Ready for Our Closeup
Washington Hall, Moffett Hall and Bondurant Auditorium are the latest buildings on campus to undergo renovations with sustainable design in mind.
Washington Hall is among RU buildings that will have a new look for the next academic year. Work began this fall on the residence hall, built in 1967 and due for a face-lift. Like Madison and Jefferson halls, both updated in summer 2011, Washington will be reconfigured from a suite arrangement to one providing a private bath for each two-student room. Other improvements are to include new furniture and air conditioning.
Roy Saville, director of facilities planning and construction, said the “penthouse” area will be renovated to provide two apartments like those that have been popular in Madison and Jefferson. One will have four bedrooms and one, five bedrooms.
Throughout the remodeling, the emphasis will be on sustainable design and energy conservation. “The building’s heating and cooling will be provided by a water source heat pump system using a site-located cooling tower. This will be the first system of its type at RU.”
No sooner had the final graduate left the stage of Bondurant Auditorium in May than RU Facilities Management crews swung into action to transform Bondurant Auditorium into a more modern venue for performances and special events.
“It is a big leap forward for what we can provide those who host events here,” said Doug Mead, technical director for the auditorium, which was last remodeled in 1998.
The renovation began with the removal and transfer of the auditorium’s seats to storage and with asbestos abatement measures. The console for the pipe organ, an auditorium icon, was gently removed, and a massive steel scaffolding system was installed to provide access to all parts of the ceiling. The panels in front of the organ pipes were rebuilt with oak to match a new stage facade.
Crews leveled the floor for new carpet, reinstalled the seating, replaced HVAC diffusers, painted the ceiling and replaced the house lights with high-efficiency LED lighting. Finally, the sound system in the 1,500-seat auditorium was changed from analog to state-of-the-art digital, with more than 3 miles of cable and conduit to upgrade it and the room’s electrical and network capabilities.
When Patsy South White ‘67 came to Radford in January 1966 as a transfer student, she lived in Moffett Hall, built just three years earlier.
“I thought it was a beautiful building,” she recalled. “Moffett was so brand-new. The parlors were elegant with nicely upholstered wooden furniture. It was a very gracious building.”
Completed in 1963, the residence hall was named for RU’s legendary M’Ledge Moffett, the first female dean at a public university in Virginia. Except for window replacement in the late 1990s and a partial renovation of the student health area, the building changed little in half a century.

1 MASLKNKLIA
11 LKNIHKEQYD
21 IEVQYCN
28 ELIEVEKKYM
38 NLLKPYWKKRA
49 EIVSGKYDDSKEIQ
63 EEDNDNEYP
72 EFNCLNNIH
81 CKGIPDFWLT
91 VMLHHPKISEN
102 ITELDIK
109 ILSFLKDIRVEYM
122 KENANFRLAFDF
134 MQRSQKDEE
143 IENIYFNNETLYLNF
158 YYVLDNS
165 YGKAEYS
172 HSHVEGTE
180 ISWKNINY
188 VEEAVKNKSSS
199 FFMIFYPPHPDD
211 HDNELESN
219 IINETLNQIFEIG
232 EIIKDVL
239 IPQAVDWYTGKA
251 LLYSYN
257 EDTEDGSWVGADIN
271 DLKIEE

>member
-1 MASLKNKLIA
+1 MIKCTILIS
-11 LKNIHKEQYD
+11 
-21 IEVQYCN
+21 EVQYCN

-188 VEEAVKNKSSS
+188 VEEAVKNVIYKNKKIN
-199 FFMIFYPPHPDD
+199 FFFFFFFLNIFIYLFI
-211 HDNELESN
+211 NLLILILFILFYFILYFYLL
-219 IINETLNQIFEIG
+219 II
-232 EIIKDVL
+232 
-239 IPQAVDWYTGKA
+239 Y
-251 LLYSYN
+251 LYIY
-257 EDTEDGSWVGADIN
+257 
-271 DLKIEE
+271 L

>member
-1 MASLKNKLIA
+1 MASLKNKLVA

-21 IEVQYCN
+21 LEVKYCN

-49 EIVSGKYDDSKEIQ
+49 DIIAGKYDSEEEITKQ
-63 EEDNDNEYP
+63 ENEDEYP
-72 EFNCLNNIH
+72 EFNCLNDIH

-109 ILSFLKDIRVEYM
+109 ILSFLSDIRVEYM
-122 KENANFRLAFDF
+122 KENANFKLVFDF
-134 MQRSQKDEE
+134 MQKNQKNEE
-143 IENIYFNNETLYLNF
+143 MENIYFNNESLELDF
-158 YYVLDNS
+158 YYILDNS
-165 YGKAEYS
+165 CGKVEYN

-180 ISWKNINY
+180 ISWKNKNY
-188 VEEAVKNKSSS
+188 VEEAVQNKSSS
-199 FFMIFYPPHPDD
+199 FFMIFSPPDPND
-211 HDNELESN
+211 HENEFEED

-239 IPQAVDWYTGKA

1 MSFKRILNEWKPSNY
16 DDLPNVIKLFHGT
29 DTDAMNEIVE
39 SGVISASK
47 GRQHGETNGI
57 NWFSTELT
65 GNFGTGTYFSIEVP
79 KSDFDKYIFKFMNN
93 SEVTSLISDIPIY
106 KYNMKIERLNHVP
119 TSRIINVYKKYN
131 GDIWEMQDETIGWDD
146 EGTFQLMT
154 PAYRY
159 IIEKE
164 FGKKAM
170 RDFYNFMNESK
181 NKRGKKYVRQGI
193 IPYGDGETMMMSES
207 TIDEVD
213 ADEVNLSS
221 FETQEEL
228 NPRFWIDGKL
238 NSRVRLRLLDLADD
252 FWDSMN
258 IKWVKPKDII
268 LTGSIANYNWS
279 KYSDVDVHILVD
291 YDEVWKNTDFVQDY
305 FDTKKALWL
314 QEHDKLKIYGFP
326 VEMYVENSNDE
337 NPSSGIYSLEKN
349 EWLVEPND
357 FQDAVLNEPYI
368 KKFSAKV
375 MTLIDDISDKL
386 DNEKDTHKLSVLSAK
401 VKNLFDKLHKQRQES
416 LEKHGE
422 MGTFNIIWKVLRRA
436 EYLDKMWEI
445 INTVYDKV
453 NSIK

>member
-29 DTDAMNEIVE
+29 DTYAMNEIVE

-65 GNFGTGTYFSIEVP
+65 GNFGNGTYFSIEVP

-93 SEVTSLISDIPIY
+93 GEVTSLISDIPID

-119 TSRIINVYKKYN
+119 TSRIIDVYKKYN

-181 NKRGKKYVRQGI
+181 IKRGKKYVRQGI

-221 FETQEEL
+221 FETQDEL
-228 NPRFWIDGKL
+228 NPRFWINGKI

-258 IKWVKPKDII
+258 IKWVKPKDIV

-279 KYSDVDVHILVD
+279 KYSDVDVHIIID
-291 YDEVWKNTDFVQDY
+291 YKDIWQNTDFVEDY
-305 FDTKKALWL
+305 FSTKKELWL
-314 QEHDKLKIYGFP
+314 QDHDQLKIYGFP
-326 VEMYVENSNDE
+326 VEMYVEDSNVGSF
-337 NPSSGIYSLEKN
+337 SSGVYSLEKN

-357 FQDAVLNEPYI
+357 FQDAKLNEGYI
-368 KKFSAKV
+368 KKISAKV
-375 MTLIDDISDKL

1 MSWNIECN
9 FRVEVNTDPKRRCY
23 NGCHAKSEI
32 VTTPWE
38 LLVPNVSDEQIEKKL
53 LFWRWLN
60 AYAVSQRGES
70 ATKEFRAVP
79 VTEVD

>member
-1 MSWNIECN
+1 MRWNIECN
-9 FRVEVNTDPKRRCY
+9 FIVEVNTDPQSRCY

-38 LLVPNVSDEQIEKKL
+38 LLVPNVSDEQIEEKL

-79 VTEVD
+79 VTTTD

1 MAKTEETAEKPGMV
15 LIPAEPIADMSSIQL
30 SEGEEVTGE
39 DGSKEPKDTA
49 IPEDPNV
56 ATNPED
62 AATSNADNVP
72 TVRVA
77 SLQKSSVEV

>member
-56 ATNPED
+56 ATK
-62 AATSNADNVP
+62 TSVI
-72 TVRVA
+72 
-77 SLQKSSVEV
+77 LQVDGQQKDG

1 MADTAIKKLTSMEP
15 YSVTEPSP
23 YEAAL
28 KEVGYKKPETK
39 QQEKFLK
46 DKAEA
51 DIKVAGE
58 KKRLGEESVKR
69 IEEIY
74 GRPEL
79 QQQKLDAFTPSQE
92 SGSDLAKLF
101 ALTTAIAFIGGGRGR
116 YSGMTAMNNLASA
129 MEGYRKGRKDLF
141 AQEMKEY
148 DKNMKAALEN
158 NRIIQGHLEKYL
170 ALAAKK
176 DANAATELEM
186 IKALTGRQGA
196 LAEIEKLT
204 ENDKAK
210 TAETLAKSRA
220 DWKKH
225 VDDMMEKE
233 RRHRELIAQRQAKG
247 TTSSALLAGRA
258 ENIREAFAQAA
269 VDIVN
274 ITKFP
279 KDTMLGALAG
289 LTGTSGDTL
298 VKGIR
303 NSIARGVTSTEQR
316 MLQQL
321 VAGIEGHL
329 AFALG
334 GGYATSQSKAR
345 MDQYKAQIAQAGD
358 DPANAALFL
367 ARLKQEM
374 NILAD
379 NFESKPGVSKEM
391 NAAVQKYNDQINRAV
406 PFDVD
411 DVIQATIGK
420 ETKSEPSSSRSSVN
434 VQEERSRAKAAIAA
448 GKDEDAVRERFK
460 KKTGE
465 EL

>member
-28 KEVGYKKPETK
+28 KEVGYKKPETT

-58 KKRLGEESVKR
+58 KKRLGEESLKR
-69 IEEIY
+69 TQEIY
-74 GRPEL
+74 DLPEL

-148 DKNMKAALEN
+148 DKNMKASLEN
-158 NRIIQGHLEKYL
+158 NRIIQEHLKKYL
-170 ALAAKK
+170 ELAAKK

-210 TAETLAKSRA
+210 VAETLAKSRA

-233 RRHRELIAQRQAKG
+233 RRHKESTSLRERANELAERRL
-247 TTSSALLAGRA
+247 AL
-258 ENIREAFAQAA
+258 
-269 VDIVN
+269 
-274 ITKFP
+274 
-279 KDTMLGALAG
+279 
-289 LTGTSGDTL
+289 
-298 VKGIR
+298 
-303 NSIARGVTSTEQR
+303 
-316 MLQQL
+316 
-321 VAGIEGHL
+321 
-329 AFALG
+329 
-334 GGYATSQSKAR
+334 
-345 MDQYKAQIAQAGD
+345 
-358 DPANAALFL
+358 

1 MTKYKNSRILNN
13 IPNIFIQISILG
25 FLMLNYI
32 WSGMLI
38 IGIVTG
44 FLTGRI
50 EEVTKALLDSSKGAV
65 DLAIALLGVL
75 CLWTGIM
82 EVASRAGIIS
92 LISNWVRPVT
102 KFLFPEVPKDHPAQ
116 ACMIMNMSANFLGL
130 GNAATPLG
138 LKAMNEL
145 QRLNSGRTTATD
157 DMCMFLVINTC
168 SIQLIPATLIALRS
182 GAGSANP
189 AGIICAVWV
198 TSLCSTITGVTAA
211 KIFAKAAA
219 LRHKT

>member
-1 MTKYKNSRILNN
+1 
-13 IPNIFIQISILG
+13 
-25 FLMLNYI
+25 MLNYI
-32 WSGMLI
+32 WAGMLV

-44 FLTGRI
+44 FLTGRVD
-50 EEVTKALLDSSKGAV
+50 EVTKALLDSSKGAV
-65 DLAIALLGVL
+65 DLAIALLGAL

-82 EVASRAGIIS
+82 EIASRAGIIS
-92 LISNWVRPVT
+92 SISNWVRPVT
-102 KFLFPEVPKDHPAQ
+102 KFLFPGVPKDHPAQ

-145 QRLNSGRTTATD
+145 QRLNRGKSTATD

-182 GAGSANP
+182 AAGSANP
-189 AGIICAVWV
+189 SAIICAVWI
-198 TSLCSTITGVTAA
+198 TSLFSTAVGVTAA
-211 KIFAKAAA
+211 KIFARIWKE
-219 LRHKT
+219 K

A comprehensive makeover began in February 2011. The redesign was done by VMDO Architects of Charlottesville, and Contractor Thor Inc. of Roanoke began work immediately after commencement ceremonies in May 2011. RU Facilities Planning and Construction managed the project from start to finish.
The work began with asbestos abatement—after all, back in the 1960s, asbestos was not known as a health hazard. Then interior demolition for a new floor plan comprising mostly two-person rooms, each with its own bath, followed. Resident assistants and the resident director now have apartments on the first level, and there are four multi-bedroom student apartments on levels 2 and 3.
White shared a small first-floor room with two other young women during her first term at Radford. “There were two beds, one on each side of the window and a third against a wall. There were no bookcases and only two desks.”
As the third person assigned to the room, “I did my studying on my lap.” Nor did she have her own closet. “There were two sliding-door closets with combination locks.” While the closets could be locked, the room itself could not. “I had to hang my clothes in the other girls’ closets and memorize both combinations.”
Moffett Hall rooms have been modified over the years, and security has improved, but updates have been incremental. The renovation made radical changes reflecting 21st century construction and conservation standards.
Roy Saville, director of facilities planning and construction, said sustainability was considered in every phase of the project. For instance, existing doors were reused, and bamboo, a rapidly renewable material that can regenerate in 10 years, was used for lounge flooring and display boards adjacent to student rooms.
“Our aim was to minimize the use of new raw materials and the energy required for production and transport.”
Low-flow toilet fixtures and shower heads were installed in all bathrooms, as was the case when Madison and Jefferson residence halls were remodeled in summer 2011. The “new” Moffett Hall is cooled with a high-tech, energy-efficient chiller. It uses magnetic-bearing centrifugal technology similar to that by which maglev high-speed trains are suspended above their tracks with a magnetic field. When used for cooling, the technology slashes both costs and greenhouse gas emissions.
“This will mean huge savings on energy costs and energy usage.”
Meeting and study spaces were added throughout the building, as well as a large lounge with a kitchen on the first level and a laundry room on both the east and west wings of each level. Access inside and outside the building was improved to accommodate those with disabilities, including 11 fully accessible resident rooms. All rooms have new furniture.
Amber Mullen, director of residential life, said the conversion from suites to two-person rooms is the most notable change to the floor plan. The entire project, however, has a broader impact. “It’s modernizing the building, another step toward updating all of our residence halls for all of our students.”